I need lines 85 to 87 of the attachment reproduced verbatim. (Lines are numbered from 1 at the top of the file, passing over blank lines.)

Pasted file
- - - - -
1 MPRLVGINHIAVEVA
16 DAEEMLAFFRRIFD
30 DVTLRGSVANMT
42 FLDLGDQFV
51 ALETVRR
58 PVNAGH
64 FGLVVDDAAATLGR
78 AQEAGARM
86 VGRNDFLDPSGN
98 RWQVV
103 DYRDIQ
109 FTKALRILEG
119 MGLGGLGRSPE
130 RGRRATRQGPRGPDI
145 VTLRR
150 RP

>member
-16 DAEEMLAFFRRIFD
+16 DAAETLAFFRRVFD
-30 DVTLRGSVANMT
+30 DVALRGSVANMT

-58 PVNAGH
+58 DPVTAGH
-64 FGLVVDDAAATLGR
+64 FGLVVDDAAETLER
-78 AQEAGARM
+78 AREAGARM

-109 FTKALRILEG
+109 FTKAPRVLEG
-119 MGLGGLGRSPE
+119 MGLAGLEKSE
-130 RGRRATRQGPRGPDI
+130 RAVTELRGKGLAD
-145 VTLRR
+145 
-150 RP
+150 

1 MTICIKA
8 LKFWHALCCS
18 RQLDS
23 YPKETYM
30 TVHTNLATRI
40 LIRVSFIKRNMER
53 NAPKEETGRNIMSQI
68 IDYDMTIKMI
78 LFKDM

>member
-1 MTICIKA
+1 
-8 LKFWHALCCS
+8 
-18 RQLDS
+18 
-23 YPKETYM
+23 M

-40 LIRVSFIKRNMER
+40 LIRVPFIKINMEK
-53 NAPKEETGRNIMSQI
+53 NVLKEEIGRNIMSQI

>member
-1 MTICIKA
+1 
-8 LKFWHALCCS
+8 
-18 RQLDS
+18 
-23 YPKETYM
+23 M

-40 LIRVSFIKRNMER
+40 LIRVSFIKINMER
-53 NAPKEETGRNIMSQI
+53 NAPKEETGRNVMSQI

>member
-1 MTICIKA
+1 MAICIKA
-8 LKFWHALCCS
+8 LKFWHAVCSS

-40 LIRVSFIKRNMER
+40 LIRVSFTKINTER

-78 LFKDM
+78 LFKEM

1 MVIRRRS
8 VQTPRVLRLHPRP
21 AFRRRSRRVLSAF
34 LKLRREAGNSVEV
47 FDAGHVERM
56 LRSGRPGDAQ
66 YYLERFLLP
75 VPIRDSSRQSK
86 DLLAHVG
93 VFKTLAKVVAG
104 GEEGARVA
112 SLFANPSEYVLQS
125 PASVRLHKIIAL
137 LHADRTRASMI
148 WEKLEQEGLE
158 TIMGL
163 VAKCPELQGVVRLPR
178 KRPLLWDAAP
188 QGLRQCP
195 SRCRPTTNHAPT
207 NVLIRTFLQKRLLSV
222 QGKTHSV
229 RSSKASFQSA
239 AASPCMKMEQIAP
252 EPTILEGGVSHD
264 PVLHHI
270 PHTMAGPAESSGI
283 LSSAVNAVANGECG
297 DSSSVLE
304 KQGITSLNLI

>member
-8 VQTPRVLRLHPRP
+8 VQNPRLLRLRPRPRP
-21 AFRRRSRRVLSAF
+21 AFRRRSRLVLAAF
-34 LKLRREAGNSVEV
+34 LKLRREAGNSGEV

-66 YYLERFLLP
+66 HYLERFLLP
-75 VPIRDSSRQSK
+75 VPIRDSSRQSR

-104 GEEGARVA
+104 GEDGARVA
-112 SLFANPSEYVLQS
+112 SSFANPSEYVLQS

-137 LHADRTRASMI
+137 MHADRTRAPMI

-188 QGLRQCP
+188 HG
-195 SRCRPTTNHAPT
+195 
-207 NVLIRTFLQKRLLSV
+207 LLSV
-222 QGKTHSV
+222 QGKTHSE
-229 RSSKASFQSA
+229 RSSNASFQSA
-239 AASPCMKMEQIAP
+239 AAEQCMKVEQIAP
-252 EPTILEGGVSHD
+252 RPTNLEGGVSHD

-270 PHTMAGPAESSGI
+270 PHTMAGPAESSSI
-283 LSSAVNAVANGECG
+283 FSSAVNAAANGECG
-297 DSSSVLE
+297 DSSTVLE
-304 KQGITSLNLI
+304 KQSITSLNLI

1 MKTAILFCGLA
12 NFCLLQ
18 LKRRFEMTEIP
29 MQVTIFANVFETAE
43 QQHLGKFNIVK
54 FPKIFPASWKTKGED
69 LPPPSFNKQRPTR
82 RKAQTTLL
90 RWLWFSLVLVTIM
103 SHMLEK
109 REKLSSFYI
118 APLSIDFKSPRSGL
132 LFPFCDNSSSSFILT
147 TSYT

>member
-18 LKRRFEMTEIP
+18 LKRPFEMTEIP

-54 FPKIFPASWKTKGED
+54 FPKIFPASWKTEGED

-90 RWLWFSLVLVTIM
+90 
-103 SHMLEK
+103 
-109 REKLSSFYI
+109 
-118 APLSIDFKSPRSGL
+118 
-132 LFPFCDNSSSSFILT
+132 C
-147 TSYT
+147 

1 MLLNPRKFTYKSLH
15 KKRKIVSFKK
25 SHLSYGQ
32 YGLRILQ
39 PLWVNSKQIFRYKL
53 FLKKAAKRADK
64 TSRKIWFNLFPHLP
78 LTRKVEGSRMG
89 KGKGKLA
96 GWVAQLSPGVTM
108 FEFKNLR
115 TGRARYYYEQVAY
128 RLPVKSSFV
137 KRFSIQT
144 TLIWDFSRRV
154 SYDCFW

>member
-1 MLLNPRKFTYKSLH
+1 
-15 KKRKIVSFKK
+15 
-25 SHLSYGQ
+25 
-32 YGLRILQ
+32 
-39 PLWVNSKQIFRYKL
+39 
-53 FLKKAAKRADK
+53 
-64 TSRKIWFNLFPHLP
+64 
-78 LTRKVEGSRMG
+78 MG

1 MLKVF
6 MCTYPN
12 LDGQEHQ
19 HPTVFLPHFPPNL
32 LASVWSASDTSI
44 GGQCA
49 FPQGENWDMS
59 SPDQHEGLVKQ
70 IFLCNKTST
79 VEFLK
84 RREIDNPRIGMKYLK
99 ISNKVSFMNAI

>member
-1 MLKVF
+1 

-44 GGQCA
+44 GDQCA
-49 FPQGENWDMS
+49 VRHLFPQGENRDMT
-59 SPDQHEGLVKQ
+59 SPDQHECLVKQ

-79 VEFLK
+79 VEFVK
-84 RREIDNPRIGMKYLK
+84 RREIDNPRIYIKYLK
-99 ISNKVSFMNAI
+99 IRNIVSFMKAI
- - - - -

34 LKLRREAGNSVEV
47 FDAGHVERM
56 LRSGRPGDAQ